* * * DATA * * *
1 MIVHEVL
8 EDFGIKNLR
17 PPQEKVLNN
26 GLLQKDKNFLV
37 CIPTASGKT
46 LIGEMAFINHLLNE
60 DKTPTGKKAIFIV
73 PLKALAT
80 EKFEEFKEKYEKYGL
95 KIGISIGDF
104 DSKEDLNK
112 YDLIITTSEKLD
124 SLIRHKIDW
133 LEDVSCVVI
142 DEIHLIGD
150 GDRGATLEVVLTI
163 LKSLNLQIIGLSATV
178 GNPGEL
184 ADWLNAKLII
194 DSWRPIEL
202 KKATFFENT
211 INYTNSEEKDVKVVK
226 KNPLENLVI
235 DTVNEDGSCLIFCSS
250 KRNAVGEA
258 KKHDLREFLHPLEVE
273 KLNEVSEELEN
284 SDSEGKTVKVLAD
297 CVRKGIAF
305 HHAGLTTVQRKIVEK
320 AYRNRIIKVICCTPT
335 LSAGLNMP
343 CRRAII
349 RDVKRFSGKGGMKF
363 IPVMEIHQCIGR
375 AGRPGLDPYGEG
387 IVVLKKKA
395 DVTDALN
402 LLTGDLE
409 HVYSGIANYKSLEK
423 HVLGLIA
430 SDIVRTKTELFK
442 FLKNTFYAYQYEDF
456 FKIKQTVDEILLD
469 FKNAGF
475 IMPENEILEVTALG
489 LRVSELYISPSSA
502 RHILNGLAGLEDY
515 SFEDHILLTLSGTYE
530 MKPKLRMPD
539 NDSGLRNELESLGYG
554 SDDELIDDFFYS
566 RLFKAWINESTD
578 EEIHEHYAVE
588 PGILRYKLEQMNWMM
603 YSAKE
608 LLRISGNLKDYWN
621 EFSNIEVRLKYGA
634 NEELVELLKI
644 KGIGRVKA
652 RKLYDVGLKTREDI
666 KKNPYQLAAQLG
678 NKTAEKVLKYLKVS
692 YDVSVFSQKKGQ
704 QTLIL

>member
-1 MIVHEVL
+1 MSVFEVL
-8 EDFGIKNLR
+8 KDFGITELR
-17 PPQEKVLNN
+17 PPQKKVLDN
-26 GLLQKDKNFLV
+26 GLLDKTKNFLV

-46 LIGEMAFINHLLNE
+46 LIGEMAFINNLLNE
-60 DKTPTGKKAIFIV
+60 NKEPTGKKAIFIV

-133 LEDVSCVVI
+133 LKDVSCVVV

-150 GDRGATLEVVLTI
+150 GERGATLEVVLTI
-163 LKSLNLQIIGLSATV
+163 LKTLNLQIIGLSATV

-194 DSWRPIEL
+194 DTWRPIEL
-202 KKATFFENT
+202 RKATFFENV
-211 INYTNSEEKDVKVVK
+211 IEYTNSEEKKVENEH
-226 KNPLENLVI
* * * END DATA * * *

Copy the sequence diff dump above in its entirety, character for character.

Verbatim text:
1 MIVHEVL
8 EDFGIKNLR
17 PPQEKVLNN
26 GLLQKDKNFLV
37 CIPTASGKT
46 LIGEMAFINHLLNE
60 DKTPTGKKAIFIV
73 PLKALAT
80 EKFEEFKEKYEKYGL
95 KIGISIGDF
104 DSKEDLNK
112 YDLIITTSEKLD
124 SLIRHKIDW
133 LEDVSCVVI
142 DEIHLIGD
150 GDRGATLEVVLTI
163 LKSLNLQIIGLSATV
178 GNPGEL
184 ADWLNAKLII
194 DSWRPIEL
202 KKATFFENT
211 INYTNSEEKDVKVVK
226 KNPLENLVI
235 DTVNEDGSCLIFCSS
250 KRNAVGEA
258 KKHDLREFLHPLEVE
273 KLNEVSEELEN
284 SDSEGKTVKVLAD
297 CVRKGIAF
305 HHAGLTTVQRKIVEK
320 AYRNRIIKVICCTPT
335 LSAGLNMP
343 CRRAII
349 RDVKRFSGKGGMKF
363 IPVMEIHQCIGR
375 AGRPGLDPYGEG
387 IVVLKKKA
395 DVTDALN
402 LLTGDLE
409 HVYSGIANYKSLEK
423 HVLGLIA
430 SDIVRTKTELFK
442 FLKNTFYAYQYEDF
456 FKIKQTVDEILLD
469 FKNAGF
475 IMPENEILEVTALG
489 LRVSELYISPSSA
502 RHILNGLAGLEDY
515 SFEDHILLTLSGTYE
530 MKPKLRMPD
539 NDSGLRNELESLGYG
554 SDDELIDDFFYS
566 RLFKAWINESTD
578 EEIHEHYAVE
588 PGILRYKLEQMNWMM
603 YSAKE
608 LLRISGNLKDYWN
621 EFSNIEVRLKYGA
634 NEELVELLKI
644 KGIGRVKA
652 RKLYDVGLKTREDI
666 KKNPYQLAAQLG
678 NKTAEKVLKYLKVS
692 YDVSVFSQKKGQ
704 QTLIL

>member
-1 MIVHEVL
+1 MSVFEVL
-8 EDFGIKNLR
+8 KDFGITELR
-17 PPQEKVLNN
+17 PPQKKVLDN
-26 GLLQKDKNFLV
+26 GLLDKTKNFLV

-46 LIGEMAFINHLLNE
+46 LIGEMAFINNLLNE
-60 DKTPTGKKAIFIV
+60 NKEPTGKKAIFIV

-133 LEDVSCVVI
+133 LKDVSCVVV

-150 GDRGATLEVVLTI
+150 GERGATLEVVLTI
-163 LKSLNLQIIGLSATV
+163 LKTLNLQIIGLSATV

-194 DSWRPIEL
+194 DTWRPIEL
-202 KKATFFENT
+202 RKATFFENV
-211 INYTNSEEKDVKVVK
+211 IEYTNSEEKKVENEH
-226 KNPLENLVI